The family of director Ed Gaffney has been the foundation of his filmography since he has collaborated with them on each of his projects. His latest feature with them, Russian Doll, is edgy and ventures to some dark places. It is a noir thriller depicting a web of intrigue that will have you gasping by the very end. The film stars Gaffney’s two children, Jason T. Gaffney and Melanie Brockmann Gaffney, with Jason playing the main antagonist and Melanie playing the detective on his trail.
Even though Jason plays the menacing main villain and finds ways to get under your skin, Jason apparently couldn’t be more different from his character which is quite an indication of his acting prowess. Thankfully, Gaffney felt no feelings of uncomfortability when his son was bringing his antagonistic character to life.
“The big advantage for me in directing Jace was we’re really close. We’ve been working together for years on all kinds of different projects,” said Gaffney. “It was pretty easy for me as a dad. I mean, I know Jace. He’s a really, really good guy.”
As for Melanie as Viola, the detective who is on the trail of Jason’s character, she gives a performance that is warm and insightful yet tactful and restrained. Also, even though Viola is a lesbian, the film never turns that into a plot point. In fact, the decision to depoliticize gay characters is a practice that Gaffney intends to use in his projects. It is his intention to present those in the LGBTQ community as complex human beings in order for cinema to do a better job at reflecting the real world.
“There’s a lot of different kinds of people in the world and they’re not all straight, white guys like me,” said Gaffney.
Even though Viola does develop a love interest as the film progresses, their relationship is never politicized. Viola’s love interest, Faith (Marem Hassler), mainly acts as an intriguing MacGuffin because of how she provides Viola with key information to the main case, while helping Viola come out of her shell of anger that she has displayed since the tragic passing of her wife. Faith is able to do so through the use of their romantic chemistry as well as how Viola views her through her dreams or subconscious.
“I didn’t want Faith to be this dangling subplot that doesn’t have to do anything,” said Gaffney. “I wanted Faith nearby in a realistic manner.”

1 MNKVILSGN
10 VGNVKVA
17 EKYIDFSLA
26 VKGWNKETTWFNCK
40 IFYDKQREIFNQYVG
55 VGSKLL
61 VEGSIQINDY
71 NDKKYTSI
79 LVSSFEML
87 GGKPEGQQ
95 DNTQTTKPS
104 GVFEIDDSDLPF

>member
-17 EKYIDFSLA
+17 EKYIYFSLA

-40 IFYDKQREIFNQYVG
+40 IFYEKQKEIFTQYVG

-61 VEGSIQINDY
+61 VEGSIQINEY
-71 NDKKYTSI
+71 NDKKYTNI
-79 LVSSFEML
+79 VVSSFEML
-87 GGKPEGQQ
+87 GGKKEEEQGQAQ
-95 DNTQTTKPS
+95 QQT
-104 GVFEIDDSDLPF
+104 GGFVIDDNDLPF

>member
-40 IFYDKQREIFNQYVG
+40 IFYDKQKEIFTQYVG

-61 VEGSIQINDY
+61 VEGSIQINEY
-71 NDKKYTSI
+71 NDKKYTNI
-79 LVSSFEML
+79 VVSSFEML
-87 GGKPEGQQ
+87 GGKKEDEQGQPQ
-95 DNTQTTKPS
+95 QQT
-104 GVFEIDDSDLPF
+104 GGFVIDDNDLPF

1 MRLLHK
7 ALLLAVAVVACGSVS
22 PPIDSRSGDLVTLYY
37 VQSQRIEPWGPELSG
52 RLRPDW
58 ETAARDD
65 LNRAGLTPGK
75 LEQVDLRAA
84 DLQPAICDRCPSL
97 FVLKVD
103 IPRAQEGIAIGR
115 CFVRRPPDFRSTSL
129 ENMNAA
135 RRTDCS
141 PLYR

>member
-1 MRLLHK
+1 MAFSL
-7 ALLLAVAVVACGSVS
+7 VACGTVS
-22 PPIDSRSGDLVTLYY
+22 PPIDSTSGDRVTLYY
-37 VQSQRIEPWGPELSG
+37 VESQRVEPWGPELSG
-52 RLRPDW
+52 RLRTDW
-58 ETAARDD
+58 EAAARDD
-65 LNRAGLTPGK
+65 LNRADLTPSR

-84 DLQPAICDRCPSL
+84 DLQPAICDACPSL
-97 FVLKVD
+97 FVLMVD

There is also a subplot involving Viola and her mother, Marjorie, that acts as a key component to Viola’s arc. Kristine Sutherland, who viewers might remember as Joyce from the TV series Buffy The Vampire Slayer, plays Marjorie and despite her having a sparse amount of screentime, she is still able to give a complex portrait of a mother who is loving yet no nonsense.
Gaffney had collaborated with Sutherland on his previous film, The Perfect Wedding, where she portrayed another maternal figure. According to Gaffney, on both projects, Sutherland made each set feel comforting with her grace and collaborative spirit. He even had some fun stories about the set of The Perfect Wedding where she would work closely with the behind the scenes crew even though her job was mainly in front of the camera.
“She was doing my job as a producer,” said Gaffney. “She was scrambling around, helping the costume and makeup people.”
Her rather motherly collaboration seemed to fit well on the sets of The Perfect Wedding and Russian Doll since both films were made by a filmmaking family.
However, despite Gaffney and his family becoming a filmmaking unit, it wasn’t his original intention to become a director. Gaffney was a law school graduate while his wife was the leader of a rock and roll band in Boston. But once they had children who got bit by the acting bug as they grew older, that is when the Gaffney family became involved in making movies.
“It was such a terrific and fun evolution of our relationship and I feel very, very lucky,” said Gaffney.
Thankfully, we will get to see the Gaffney family continue their filmmaking dynasty in the future. Both Gaffney and Jason co-wrote a film that Jason directed and is co-starring in called Analysis Paralysis. The film is a romantic comedy about a man, played by Jason, who is battling a severe form of anxiety and becomes constantly paranoid about a man that he is falling in love with. Surely, it’ll be quite a departure from the much darker Russian Doll.
“Russian Doll is this dark thriller, neo noir kind of thing and Analysis Paralysis is just ‘make you laugh, make you laugh’ then ‘make you cry,” said Gaffney.
The film is currently in post-production but hopefully, it’ll hit the festival circuit some time soon. Who knows how the Gaffney clan will tap into the human experience going forward but we can’t wait to see what more they have to offer.
All pictures reproduced courtesy of Wolfe Releasing